We sat down the 24-year-old Montreal producer to discuss his favorite musical discoveries, potential hip-hop collaborations with Alabama hip-hop camp G-Side/Slow Motion Soundz, and his upcoming Peter Gabriel-inspired singer-songwriter album.
It seems like each of your releases has been inspired by a different genre. What influenced you this time around?
The majority of the tracks were recorded in December or January of late 2010, early 2011. It was winter in Montreal, and snow was piled up. I was about to move to Paris and I was kind of shuffling between my apartment and my parents house, just trying to figure stuff out, logistical stuff. I wanted to make less involved music. A lot of what I'd been working on was just layers upon layers of things, adding tons of instruments and drums and all these things, so this was an attempt to do something completely different, something that was stripped down and focused, without thinking too hard about it. Something that spoke for itself.
Are you going to be doing more vocals in the future?
Yeah, definitely. There are a couple of tracks with vocals on my first album [Continent]. I've been working on a couple things that have quite a lot of vocals on them, but I'm not sure when that's going to be seeing the light of day. It might be a little while, still.
You're a pretty big hip-hop fan, have you done any collaborations with rappers, or have any reached out to you?
I haven't yet. I would like to. I would really love to do it. With some of the mixtapes that I've done, I've put a few kinda rappy things out there, and there was a period where I was in touch with G-Side and the Slow Motion Soundz guys. I sent them a few beats, and they were feeling them, and I think they were gonna do a couple things with them, but I don't know what's happening with that yet. I met those guys in Austin though, they were really nice.
Their beats are amazing.
Yeah, they're fantastic.
So you've made hip-hop beats?
Yeah, I've got like a little stash of them, but I'm not really sure what to do with them. I'd rather not put them out now, they may become useful later on. A lot of them are very like, new age-influenced bangers, with a lot of soprano saxophone sounds. [laughter]
It's interesting that there's a lane for that, guys like Block Beataz and Slow Motion Soundz, but also Clams Casino, people sampling Enya and Yanni, or whatever.
Yeah, for sure. I think it opened up a whole world of possibilities when rappers started rapping over ambient music.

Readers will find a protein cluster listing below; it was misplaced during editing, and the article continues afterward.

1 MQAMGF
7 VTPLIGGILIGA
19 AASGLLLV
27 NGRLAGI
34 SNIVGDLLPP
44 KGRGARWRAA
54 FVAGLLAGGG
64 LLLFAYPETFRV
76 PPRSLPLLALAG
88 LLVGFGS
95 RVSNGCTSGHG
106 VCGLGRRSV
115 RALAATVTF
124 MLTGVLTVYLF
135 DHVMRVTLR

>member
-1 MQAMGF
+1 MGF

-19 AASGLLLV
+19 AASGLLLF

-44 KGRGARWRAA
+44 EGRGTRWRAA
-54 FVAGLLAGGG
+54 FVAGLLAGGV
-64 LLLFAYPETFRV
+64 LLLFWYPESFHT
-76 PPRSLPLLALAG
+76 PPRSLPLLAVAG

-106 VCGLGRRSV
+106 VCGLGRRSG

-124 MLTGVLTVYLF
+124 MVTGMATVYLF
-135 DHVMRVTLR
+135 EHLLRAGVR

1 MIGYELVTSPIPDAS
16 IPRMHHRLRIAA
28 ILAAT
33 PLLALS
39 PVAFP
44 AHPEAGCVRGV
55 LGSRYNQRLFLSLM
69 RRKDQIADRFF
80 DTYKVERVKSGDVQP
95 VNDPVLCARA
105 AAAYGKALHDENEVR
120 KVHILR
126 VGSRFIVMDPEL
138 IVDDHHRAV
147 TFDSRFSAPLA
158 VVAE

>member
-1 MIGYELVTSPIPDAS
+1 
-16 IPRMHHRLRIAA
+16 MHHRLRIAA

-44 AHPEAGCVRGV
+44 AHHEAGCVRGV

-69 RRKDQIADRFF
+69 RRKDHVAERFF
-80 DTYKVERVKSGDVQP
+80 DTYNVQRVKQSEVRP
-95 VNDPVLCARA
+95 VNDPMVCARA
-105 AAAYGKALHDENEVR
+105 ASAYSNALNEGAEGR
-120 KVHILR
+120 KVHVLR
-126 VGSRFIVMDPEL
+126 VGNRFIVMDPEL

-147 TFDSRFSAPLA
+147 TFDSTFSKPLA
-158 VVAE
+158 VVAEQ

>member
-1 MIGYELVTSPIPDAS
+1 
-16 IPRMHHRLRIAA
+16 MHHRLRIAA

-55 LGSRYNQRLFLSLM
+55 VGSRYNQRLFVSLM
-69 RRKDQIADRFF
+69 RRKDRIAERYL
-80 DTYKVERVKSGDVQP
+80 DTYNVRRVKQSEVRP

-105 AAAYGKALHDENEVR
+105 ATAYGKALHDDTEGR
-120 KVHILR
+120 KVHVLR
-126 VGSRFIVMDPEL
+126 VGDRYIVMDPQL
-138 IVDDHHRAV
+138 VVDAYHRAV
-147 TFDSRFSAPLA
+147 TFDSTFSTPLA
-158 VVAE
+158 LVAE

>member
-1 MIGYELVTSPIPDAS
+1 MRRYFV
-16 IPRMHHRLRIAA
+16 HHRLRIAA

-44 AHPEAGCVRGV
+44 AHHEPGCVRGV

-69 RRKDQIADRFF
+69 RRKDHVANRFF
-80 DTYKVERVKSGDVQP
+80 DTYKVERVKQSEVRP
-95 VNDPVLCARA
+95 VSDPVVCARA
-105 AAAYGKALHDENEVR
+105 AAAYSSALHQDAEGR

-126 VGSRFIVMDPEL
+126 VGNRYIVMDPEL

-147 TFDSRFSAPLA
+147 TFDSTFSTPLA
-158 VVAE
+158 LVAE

Do you have a favorite musical discovery, like a watershed moment?
I don't know, that's actually a good question. I feel like I'm always finding music, there's always weird obscure things, or super obvious things that I didn't know about. Last summer I was obsessed with like YMO, and a bunch of Japanese pop. A lot of the Japanese disco from the 80's is really fantastic. Then I really became obsessed with Windham Hill, which is like a new age record label [which Yanni is on], and a lot of it is insanely cheesy, but for some reason doesn't bother me. A lot of it is really gorgeous, or just really hits a certain nerve. There's tons of different stuff. It'd be hard to really pinpoint, going back so many years through all the discoveries that shifted what I wanted to be doing, or was inspired by. There's just so much stuff.
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Yeah, I think for a lot of us Arthur Russell was one of the major ones.
Yeah, absolutely! That was a huge one, a huge discovery, and it's cool because it felt like everyone was discovering it at the same time, because it was so obscure for a long time, and all of the things that had never been released before were coming out. I was saying to someone that with Arthur Russell, even though he was a recording artist from the the '70's to the early '90's, it really feels like he's an artist who belongs to our generation. He's really a late 2000's artist.
It's funny because some of his songs, like "Go Bang," or Loose Joints ["Is It All Over My Face"] really did inform people that whole time, and then some of them ... didn't.
Yeah, exactly. Plus so much of it was just never released around that time, or was overlooked. There were a few things from when he was active that I think were influential, but for the most part, it seems like his time was now. It's sad that he's not around to see it.
Yeah, it's crazy. Now, since Exercises was recorded over a year ago, what's next?
I'm working on a few different things. After this record comes out I'm working again with RVNG Intl. on something that's kind of new age-inspired, but I can't really go into a lot of details about it. It's kind of new agey. Commercial new age, is what I'd call it. And then I'm working on another proper full-length, that is probably going to be in more of a singer-songwriter vibe, but along the lines of I dunno ... Peter Gabriel.